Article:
They talk about cars and boats when they're out on the course, not golf. They exchange fist bumps as well as handshakes. Their idea of Masters history is 1997.

Rory McIlroy and Jason Day will be playing together in the final pairing Saturday after rounds that would impress, or scare, any of their elders. Fellow 20-something Rickie Fowler isn't far behind, and his colorful outfits — some might call them tacky — aren't the only reason he won't be overlooked.

They're young, brash and, boy, are they good.

Ready or not, golf's next generation is banging on the door.

"I think the future is in good hands in the game of golf," McIlroy said. "Rickie has just turned 22, I'm 21, Jason is 23. We're in the very early stages of our careers, and to be challenging in major championships already, it's a huge step in the right direction, and hopefully we can only get better."

For years, all the talk in golf centered on Tiger Woods, his pursuit of Jack Nicklaus' record of 18 majors and whether there was anyone of his generation who could get in his way.

Turns out, all golf had to do was turn the calendar ahead a few years.

"It's good to see these guys out here playing with that much enthusiasm and that much zest for the game," Woods said. "That generation is going to be a fun one to watch and see how it matures over the next 10, 15 years."

McIlroy is clearly the leader of golf's Brat Pack. He turned pro in 2007, earned his European card without going to Q-school and broke into the top 10 in the world all before he turned 21. He tied a major championship record by opening with a 63 at St. Andrews in last year's British Open, and has tied for third at three of the past five majors, including the past two.

He's clearly learned a thing or two since St. Andrews, when he blew up with an 80 in the second round. He went 29 holes before making a bogey at Augusta National, and followed up his 65 on Thursday with a 69 on Friday.

But, as Friday's pairing showed, he's got plenty of company. Day piled up one birdie after another on his way to the round of the day, a bogey-free 64. He played so smoothly that no one realized how good his score was, including him. Fowler ground through his round, a 69 that could easily have been four or five strokes better.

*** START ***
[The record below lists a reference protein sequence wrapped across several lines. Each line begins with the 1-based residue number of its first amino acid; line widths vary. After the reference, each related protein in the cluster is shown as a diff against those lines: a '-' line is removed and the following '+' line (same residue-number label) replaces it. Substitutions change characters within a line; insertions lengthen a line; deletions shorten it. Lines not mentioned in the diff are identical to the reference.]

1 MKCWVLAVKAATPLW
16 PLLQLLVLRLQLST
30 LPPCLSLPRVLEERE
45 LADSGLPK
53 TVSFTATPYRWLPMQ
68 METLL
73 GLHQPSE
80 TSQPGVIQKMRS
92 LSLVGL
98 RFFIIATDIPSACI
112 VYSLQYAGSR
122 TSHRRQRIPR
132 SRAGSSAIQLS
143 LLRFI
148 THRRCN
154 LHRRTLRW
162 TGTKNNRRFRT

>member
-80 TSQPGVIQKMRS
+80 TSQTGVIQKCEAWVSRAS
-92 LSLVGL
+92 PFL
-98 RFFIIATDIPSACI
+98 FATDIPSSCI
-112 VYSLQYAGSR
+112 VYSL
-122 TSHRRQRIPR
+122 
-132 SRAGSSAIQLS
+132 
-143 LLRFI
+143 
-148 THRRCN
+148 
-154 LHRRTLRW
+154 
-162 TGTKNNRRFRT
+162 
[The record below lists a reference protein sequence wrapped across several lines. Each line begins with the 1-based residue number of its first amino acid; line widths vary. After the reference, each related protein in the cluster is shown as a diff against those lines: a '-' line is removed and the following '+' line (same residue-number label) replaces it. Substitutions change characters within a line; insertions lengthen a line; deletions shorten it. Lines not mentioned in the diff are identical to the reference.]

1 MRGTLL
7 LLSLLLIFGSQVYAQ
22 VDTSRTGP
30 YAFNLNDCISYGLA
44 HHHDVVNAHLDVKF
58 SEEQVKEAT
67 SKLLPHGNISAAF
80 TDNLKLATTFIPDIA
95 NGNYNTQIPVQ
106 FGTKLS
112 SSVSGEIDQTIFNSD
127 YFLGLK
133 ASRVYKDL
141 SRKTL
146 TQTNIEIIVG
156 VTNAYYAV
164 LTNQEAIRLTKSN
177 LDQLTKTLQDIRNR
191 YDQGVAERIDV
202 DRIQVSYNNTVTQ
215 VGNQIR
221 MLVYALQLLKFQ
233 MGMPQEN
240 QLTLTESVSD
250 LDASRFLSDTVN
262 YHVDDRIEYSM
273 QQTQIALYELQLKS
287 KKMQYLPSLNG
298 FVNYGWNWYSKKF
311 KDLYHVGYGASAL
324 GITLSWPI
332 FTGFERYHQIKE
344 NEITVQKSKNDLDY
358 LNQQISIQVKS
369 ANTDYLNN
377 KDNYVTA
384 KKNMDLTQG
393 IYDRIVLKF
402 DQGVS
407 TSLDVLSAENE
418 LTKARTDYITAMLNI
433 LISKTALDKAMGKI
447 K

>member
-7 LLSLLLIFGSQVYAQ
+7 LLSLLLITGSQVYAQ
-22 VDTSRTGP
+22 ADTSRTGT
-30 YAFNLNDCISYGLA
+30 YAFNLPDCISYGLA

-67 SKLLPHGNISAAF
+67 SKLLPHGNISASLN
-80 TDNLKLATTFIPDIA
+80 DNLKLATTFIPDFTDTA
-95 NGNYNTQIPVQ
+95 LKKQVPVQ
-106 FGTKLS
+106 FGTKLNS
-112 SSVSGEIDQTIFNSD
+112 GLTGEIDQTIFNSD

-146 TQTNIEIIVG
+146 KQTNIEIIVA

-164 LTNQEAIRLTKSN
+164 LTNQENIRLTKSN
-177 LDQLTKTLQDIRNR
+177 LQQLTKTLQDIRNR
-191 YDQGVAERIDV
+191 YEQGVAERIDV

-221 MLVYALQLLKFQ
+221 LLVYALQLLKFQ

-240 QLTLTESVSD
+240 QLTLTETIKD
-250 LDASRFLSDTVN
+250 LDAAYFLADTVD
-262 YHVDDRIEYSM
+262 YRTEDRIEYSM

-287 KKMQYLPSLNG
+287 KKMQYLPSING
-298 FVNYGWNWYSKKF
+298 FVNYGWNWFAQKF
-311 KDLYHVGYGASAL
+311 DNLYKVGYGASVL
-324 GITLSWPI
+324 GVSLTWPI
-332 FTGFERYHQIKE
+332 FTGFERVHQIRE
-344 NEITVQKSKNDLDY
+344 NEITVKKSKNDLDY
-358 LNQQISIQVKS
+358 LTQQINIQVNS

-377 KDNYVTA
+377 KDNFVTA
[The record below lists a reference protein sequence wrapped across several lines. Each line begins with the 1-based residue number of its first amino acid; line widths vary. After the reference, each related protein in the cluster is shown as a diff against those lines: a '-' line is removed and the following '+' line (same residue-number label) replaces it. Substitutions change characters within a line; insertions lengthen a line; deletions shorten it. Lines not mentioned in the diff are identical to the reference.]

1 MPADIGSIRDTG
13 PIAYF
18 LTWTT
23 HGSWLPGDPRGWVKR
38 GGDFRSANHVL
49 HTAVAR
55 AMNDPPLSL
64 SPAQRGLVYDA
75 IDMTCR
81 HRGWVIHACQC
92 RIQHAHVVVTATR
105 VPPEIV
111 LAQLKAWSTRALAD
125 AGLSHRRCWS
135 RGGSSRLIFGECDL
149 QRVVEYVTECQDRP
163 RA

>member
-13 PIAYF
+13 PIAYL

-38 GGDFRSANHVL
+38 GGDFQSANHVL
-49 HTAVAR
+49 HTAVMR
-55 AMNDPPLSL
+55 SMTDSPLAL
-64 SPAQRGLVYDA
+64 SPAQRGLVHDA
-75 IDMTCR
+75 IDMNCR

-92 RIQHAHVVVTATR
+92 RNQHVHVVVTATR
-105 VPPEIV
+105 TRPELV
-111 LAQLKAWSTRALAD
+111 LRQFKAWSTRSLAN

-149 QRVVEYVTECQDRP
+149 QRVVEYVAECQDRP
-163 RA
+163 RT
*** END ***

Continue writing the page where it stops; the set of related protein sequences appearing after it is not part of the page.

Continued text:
"We had fun out there, chatting it up a bit up the fairways and when we had some downtime," Fowler said. "Other than that, we are trying to hit it inside and make more birdies than the other guy."

That's what makes the kids so much fun to watch.

Phenoms on the course, they're refreshingly normal off it. Fowler and Bubba Watson spent their downtime during the PGA Championship last year at a local ice cream shop. In addition to the traditional handshake on the 18th green, Day grasped McIlroy's fist and pulled him close, a move more often seen at NBA games. McIlroy has been unwinding by tossing an American football with buddies who accompanied him from back home.

And unlike those uneasy pairings of Woods and Mickelson, McIlroy, Day and Fowler are so comfortable with each other they could have been playing a casual round at a muni instead of the second round of a major championship.

Asked after Thursday's first round if the trio talked a lot of golf, McIlroy looked slightly horrified, saying it was "cars, boats — anything but golf, really."

Despite coming from all corners of the world — McIlroy is from Northern Ireland, Day from Australia, Fowler from Anaheim, Calif. — they've gotten to know each other at tournaments these past few years. When they're in Florida at the same time, they'll hang out together.

"We were just out there just having fun, talking about just random stuff," Day said. "We were talking about Florida, talking about jumping on Sea-Doos, jumping on a lot of stuff, and it was just a lot of fun."

Keep playing this way, and there could be more in store for years to come.

"Jason and I were on 18 green there at the end and I was joking with him about his putt and I said, 'You know, this is a pretty cool place to be,'" Fowler said. "We were just sitting there kind of enjoying it, and kind of out looking over the rest of the course. Exactly what I said. It's a pretty cool place to be."